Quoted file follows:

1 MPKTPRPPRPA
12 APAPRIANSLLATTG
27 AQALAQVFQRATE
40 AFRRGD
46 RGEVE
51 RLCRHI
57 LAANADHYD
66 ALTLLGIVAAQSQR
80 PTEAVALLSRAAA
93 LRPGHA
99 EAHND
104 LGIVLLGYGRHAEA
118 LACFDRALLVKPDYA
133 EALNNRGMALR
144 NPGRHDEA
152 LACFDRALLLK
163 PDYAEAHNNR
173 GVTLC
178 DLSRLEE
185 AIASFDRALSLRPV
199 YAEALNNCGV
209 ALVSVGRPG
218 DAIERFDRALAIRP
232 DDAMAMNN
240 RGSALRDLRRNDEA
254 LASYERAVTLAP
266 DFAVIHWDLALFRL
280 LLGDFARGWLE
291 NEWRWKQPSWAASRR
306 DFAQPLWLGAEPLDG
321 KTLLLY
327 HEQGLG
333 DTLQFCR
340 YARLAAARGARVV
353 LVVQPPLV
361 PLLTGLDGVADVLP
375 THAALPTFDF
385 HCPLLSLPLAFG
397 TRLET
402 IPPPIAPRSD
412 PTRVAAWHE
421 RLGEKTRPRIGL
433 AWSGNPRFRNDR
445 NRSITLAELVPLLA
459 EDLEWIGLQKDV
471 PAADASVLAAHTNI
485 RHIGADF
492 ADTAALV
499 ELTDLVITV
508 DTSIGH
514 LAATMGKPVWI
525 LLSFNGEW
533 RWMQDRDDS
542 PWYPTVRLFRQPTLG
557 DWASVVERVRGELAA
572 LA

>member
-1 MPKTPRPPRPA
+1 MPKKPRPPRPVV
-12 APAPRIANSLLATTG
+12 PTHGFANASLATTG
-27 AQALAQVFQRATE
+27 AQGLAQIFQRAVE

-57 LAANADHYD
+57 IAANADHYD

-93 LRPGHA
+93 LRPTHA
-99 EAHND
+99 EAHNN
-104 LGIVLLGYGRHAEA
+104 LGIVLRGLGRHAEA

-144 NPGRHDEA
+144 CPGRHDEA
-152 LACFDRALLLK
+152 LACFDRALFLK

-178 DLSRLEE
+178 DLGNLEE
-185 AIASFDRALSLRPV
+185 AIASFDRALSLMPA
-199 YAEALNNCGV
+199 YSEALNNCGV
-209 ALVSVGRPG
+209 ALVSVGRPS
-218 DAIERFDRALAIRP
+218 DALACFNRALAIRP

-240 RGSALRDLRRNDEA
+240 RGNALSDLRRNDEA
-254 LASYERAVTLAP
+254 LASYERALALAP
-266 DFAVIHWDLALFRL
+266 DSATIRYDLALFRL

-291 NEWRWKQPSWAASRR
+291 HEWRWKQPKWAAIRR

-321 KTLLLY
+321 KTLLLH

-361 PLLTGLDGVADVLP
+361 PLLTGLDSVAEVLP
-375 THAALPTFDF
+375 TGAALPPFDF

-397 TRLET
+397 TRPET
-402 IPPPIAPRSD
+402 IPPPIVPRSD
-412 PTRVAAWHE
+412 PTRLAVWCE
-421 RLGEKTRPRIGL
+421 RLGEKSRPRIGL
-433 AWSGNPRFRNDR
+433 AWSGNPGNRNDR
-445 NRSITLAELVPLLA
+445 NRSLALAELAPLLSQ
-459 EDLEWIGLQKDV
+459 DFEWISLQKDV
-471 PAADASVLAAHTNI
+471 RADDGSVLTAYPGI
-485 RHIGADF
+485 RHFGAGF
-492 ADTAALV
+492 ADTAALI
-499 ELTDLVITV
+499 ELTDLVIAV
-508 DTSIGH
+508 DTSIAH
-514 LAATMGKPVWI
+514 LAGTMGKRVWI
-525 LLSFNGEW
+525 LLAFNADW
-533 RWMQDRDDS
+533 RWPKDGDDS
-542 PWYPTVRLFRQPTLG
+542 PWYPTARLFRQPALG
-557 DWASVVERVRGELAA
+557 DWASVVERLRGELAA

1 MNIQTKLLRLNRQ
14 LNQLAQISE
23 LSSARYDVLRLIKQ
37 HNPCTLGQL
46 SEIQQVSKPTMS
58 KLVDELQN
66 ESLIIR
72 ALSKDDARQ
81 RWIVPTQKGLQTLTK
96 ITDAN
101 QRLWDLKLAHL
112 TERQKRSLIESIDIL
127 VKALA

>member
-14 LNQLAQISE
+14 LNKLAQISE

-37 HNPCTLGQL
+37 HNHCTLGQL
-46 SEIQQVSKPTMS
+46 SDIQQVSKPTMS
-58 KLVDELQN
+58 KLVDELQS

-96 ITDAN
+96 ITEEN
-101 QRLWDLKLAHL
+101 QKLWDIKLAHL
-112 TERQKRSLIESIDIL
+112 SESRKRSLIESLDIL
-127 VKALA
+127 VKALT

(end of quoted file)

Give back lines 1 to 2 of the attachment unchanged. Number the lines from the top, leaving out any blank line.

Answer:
1 MPKTPRPPRPA
12 APAPRIANSLLATTG